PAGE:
That he was. Evans fell into the background and hardly saw a defensive snap the rest of the season; Mouton dropped off from his dynamite debut into a series of performances that were only okay but promised better once Mouton found his feet. That he did. Amongst the debris of the Purdue disaster his "continued good play" was about the only positive I could find
The praise Mouton started picking up late last year in UFR is echoed by Hopson. No, scratch that. It is amplified considerably (further quotes in this piece from Hopson are all from this link):
I’ve been really pleased with Jonas. Jonas is a kid that has worked extremely hard. He’s a kid that’s an explosive player. He’s a kid…he’s my kind of guy. Jonas is a tough guy. He’s physical and we expect Jonas to make some plays for us. … I think he’s ready to have a big year. … I think he’s an NFL player all the way. I’ll sell him to anybody. I just love him.
This dedicated amateur concurs. Mouton's uptake last year was swift and by the end of the season he was easily Michigan's best linebacker. Chart? Chart.
|Wisconsin||6||4.5||1.5||Had a tough time against Wisconsin's mondo players and is still learning; potential is there.|
|Illinois||5||2.5||2.5||Was better suited to defend this offense than the more lumbering guys. BONUS: “solid day”|
|Penn State||7||6||1||Still terrible in coverage; turning into a good blitzer.|
|Michigan State||5.5||3||2.5||Stood up MSU's fullback time and again, clearly surprising MSU. ... pleasantly surprised by both OLBs in this game.|
|Purdue||5.5||3.5||2||The closest thing M has to a player in the back seven right now.|
|Minnesota||2||5.5||-3.5||Off day from him; was culpable on one of the GDCDs.|
|Northwestern||9.5||1.5||8||Monster day, best of his career. Really got freed up to attack and constantly shot past guys trying to block him.|
I could go through more of it but it's all the same in the comments: Mouton's an excellent, explosive blitzer and surprisingly stout when it comes to taking on fullbacks and even guards at the point of attack. He's still vulnerable to misdirection some and has coverage issues—though they weren't as severe as Ezeh's. He's got the athleticism to be a pass-rush threat and should get more capable in coverage this year. He'll be drawing easier assignments, for one, as Stevie Brown replaces Johnny Thompson in the lineup.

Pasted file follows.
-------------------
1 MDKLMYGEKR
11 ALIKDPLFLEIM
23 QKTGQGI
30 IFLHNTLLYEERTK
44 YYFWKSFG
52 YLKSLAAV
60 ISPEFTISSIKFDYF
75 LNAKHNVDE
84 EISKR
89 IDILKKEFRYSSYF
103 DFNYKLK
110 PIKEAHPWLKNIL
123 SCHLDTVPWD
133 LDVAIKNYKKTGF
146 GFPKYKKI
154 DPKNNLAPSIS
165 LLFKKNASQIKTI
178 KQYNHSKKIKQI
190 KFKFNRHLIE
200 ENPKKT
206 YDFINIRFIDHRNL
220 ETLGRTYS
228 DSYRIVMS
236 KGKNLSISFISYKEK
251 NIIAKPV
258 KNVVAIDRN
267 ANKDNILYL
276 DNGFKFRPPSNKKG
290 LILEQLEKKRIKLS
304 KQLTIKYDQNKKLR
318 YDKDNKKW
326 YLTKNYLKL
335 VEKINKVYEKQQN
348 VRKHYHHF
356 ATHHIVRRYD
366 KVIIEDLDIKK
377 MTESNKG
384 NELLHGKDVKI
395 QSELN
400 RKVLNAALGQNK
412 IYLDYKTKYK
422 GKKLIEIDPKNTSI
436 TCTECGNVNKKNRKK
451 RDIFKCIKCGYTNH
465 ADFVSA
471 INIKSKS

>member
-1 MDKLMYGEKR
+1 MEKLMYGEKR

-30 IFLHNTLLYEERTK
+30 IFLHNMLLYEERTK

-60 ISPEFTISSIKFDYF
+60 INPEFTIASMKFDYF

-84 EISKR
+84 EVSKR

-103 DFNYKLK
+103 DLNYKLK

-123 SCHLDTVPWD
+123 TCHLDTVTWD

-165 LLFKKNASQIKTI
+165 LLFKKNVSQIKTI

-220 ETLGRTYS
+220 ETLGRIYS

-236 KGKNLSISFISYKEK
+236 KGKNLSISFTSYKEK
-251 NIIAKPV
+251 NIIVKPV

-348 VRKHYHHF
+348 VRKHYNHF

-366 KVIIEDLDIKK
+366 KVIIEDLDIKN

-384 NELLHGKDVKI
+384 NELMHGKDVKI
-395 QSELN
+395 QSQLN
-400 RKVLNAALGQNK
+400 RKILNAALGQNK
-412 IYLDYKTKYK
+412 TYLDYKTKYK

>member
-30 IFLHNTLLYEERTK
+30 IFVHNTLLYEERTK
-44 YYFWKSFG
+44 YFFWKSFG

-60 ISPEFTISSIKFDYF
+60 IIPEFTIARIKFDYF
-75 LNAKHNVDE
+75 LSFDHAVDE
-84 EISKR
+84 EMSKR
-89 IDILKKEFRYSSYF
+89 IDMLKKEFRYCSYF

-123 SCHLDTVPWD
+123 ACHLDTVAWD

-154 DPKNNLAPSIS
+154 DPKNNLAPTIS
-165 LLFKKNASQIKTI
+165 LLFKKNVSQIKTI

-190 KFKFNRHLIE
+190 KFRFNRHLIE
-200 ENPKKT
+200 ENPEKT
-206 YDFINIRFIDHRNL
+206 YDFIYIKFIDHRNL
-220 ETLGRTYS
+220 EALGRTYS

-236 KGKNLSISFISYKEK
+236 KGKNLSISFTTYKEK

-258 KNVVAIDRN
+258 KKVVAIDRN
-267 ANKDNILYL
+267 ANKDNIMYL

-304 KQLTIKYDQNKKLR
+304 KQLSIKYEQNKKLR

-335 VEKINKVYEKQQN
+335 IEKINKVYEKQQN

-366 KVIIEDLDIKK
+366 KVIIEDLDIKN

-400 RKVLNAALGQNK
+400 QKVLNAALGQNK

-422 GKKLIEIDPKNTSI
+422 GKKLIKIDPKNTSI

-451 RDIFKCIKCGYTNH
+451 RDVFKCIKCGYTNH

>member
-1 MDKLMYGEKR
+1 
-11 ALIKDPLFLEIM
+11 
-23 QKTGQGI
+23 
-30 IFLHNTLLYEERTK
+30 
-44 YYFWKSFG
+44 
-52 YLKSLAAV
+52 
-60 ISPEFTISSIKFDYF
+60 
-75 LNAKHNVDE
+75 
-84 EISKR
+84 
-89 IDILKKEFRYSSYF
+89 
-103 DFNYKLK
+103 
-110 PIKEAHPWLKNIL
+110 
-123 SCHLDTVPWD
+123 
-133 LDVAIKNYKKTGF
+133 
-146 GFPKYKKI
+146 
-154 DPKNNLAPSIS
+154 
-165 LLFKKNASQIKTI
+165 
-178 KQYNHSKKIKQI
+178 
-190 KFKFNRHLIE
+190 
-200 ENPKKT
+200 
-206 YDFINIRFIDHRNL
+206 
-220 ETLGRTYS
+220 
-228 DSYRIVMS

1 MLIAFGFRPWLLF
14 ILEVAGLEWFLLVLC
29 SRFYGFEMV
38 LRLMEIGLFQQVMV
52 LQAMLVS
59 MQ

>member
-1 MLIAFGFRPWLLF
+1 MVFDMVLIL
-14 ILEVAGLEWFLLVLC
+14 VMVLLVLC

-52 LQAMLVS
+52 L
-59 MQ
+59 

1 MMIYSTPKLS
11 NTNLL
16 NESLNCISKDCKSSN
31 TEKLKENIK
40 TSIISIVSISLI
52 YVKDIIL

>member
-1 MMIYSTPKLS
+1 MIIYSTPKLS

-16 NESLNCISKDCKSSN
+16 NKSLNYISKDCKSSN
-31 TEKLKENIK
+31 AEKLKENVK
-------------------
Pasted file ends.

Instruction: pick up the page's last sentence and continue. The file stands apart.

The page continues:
Mouton is poised for a breakout.
Backups and Whatnot
This is about the only spot on defense where there is reasonable depth. Two second-year players back up Ezeh and Mouton. Ezeh's primary backup is JB Fitzgerald, a sophomore who got special teams time a year ago. As a recruit, Fitzgerald was just outside the top 100 on the recruiting sites and has gotten the sporadic positive mention in practice reports and coach recaps. Hopson recently said that Fitzgerald is "really in a battle" for a starting job, and though that may be optimistic about his chances it says something about him that he's not just shoved into the background.
More from Hopson:
JB … knows both positions. JB is smart. He’s also very much like Obi. He is mentally sharp. He’s physical and JB is a competitor. He’s not going to give in. JB wants a job too. He’s going to work hard and I’m fortunate to have guys like that. … He might be a little bit further ahead at MIKE right now, but I probably practice him a lot more at MIKE right now.
He should be reasonably prepared should he be called upon, and his talent level seems high. He's probably the player outside the starting eleven you should be least terrified to see on the field.
Kenny Demens is a classmate of Fitzgerald's but got an injury redshirt last year after appearing on special teams in the first couple games. He wasn't a huge recruit or anything, but the practice buzz has been positive. He'll be Mouton's primary backup.